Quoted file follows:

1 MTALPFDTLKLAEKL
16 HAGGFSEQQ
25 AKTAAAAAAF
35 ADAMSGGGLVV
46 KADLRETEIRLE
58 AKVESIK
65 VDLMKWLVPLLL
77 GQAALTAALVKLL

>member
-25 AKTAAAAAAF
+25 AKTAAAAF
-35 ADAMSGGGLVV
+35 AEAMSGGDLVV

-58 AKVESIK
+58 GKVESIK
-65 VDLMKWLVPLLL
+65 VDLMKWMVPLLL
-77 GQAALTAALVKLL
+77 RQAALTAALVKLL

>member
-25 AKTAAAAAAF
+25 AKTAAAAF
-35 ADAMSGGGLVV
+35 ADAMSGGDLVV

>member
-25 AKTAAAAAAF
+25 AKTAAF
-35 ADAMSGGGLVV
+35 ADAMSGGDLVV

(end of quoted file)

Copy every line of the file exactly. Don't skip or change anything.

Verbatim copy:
1 MTALPFDTLKLAEKL
16 HAGGFSEQQ
25 AKTAAAAAAF
35 ADAMSGGGLVV
46 KADLRETEIRLE
58 AKVESIK
65 VDLMKWLVPLLL
77 GQAALTAALVKLL

>member
-25 AKTAAAAAAF
+25 AKTAAAAF
-35 ADAMSGGGLVV
+35 AEAMSGGDLVV

-58 AKVESIK
+58 GKVESIK
-65 VDLMKWLVPLLL
+65 VDLMKWMVPLLL
-77 GQAALTAALVKLL
+77 RQAALTAALVKLL

>member
-25 AKTAAAAAAF
+25 AKTAAAAF
-35 ADAMSGGGLVV
+35 ADAMSGGDLVV

>member
-25 AKTAAAAAAF
+25 AKTAAF
-35 ADAMSGGGLVV
+35 ADAMSGGDLVV